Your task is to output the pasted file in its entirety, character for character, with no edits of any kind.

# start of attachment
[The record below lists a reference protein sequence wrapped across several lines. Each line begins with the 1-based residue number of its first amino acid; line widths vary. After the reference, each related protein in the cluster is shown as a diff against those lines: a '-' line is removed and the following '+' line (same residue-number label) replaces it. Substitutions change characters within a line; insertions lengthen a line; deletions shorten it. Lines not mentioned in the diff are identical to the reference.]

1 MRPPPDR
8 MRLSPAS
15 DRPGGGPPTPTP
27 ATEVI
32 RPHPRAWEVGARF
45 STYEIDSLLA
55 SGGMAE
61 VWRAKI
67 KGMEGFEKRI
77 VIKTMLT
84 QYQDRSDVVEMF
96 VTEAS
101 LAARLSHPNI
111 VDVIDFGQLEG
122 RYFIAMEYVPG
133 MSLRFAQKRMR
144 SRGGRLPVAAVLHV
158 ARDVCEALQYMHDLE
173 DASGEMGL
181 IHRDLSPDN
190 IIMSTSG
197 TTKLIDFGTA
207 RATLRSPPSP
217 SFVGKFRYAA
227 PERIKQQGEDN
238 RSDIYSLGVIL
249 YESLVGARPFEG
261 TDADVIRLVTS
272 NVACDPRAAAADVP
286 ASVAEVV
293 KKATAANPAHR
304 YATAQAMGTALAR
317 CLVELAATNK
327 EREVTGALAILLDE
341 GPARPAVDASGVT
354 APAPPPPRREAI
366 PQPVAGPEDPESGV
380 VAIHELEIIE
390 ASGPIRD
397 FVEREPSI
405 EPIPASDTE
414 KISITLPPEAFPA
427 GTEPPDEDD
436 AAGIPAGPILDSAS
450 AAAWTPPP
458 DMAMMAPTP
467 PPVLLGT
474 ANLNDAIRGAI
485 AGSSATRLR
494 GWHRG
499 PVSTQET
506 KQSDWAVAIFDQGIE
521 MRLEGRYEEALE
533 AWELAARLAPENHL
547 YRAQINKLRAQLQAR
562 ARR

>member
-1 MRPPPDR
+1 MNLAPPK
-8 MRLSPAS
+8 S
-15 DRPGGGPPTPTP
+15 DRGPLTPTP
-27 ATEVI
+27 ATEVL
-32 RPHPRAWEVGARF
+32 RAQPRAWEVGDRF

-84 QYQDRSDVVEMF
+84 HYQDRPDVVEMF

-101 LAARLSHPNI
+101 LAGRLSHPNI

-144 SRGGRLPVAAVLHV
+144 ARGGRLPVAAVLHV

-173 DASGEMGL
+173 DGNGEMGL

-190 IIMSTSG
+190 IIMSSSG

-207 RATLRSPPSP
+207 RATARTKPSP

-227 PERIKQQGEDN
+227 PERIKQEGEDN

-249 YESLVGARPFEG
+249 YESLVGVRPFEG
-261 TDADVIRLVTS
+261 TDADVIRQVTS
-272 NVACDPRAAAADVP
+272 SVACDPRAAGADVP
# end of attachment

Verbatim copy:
[The record below lists a reference protein sequence wrapped across several lines. Each line begins with the 1-based residue number of its first amino acid; line widths vary. After the reference, each related protein in the cluster is shown as a diff against those lines: a '-' line is removed and the following '+' line (same residue-number label) replaces it. Substitutions change characters within a line; insertions lengthen a line; deletions shorten it. Lines not mentioned in the diff are identical to the reference.]

1 MRPPPDR
8 MRLSPAS
15 DRPGGGPPTPTP
27 ATEVI
32 RPHPRAWEVGARF
45 STYEIDSLLA
55 SGGMAE
61 VWRAKI
67 KGMEGFEKRI
77 VIKTMLT
84 QYQDRSDVVEMF
96 VTEAS
101 LAARLSHPNI
111 VDVIDFGQLEG
122 RYFIAMEYVPG
133 MSLRFAQKRMR
144 SRGGRLPVAAVLHV
158 ARDVCEALQYMHDLE
173 DASGEMGL
181 IHRDLSPDN
190 IIMSTSG
197 TTKLIDFGTA
207 RATLRSPPSP
217 SFVGKFRYAA
227 PERIKQQGEDN
238 RSDIYSLGVIL
249 YESLVGARPFEG
261 TDADVIRLVTS
272 NVACDPRAAAADVP
286 ASVAEVV
293 KKATAANPAHR
304 YATAQAMGTALAR
317 CLVELAATNK
327 EREVTGALAILLDE
341 GPARPAVDASGVT
354 APAPPPPRREAI
366 PQPVAGPEDPESGV
380 VAIHELEIIE
390 ASGPIRD
397 FVEREPSI
405 EPIPASDTE
414 KISITLPPEAFPA
427 GTEPPDEDD
436 AAGIPAGPILDSAS
450 AAAWTPPP
458 DMAMMAPTP
467 PPVLLGT
474 ANLNDAIRGAI
485 AGSSATRLR
494 GWHRG
499 PVSTQET
506 KQSDWAVAIFDQGIE
521 MRLEGRYEEALE
533 AWELAARLAPENHL
547 YRAQINKLRAQLQAR
562 ARR

>member
-1 MRPPPDR
+1 MNLAPPK
-8 MRLSPAS
+8 S
-15 DRPGGGPPTPTP
+15 DRGPLTPTP
-27 ATEVI
+27 ATEVL
-32 RPHPRAWEVGARF
+32 RAQPRAWEVGDRF

-84 QYQDRSDVVEMF
+84 HYQDRPDVVEMF

-101 LAARLSHPNI
+101 LAGRLSHPNI

-144 SRGGRLPVAAVLHV
+144 ARGGRLPVAAVLHV

-173 DASGEMGL
+173 DGNGEMGL

-190 IIMSTSG
+190 IIMSSSG

-207 RATLRSPPSP
+207 RATARTKPSP

-227 PERIKQQGEDN
+227 PERIKQEGEDN

-249 YESLVGARPFEG
+249 YESLVGVRPFEG
-261 TDADVIRLVTS
+261 TDADVIRQVTS
-272 NVACDPRAAAADVP
+272 SVACDPRAAGADVP